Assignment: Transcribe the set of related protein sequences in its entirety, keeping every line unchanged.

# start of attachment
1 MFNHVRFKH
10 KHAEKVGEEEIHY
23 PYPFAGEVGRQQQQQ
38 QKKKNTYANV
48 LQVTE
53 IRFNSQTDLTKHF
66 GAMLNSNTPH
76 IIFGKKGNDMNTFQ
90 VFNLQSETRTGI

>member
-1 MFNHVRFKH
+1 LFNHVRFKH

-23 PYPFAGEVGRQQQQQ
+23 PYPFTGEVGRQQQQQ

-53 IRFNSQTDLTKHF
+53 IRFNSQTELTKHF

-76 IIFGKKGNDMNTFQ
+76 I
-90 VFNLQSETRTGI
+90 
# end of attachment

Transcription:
1 MFNHVRFKH
10 KHAEKVGEEEIHY
23 PYPFAGEVGRQQQQQ
38 QKKKNTYANV
48 LQVTE
53 IRFNSQTDLTKHF
66 GAMLNSNTPH
76 IIFGKKGNDMNTFQ
90 VFNLQSETRTGI

>member
-1 MFNHVRFKH
+1 LFNHVRFKH

-23 PYPFAGEVGRQQQQQ
+23 PYPFTGEVGRQQQQQ

-53 IRFNSQTDLTKHF
+53 IRFNSQTELTKHF

-76 IIFGKKGNDMNTFQ
+76 I
-90 VFNLQSETRTGI
+90 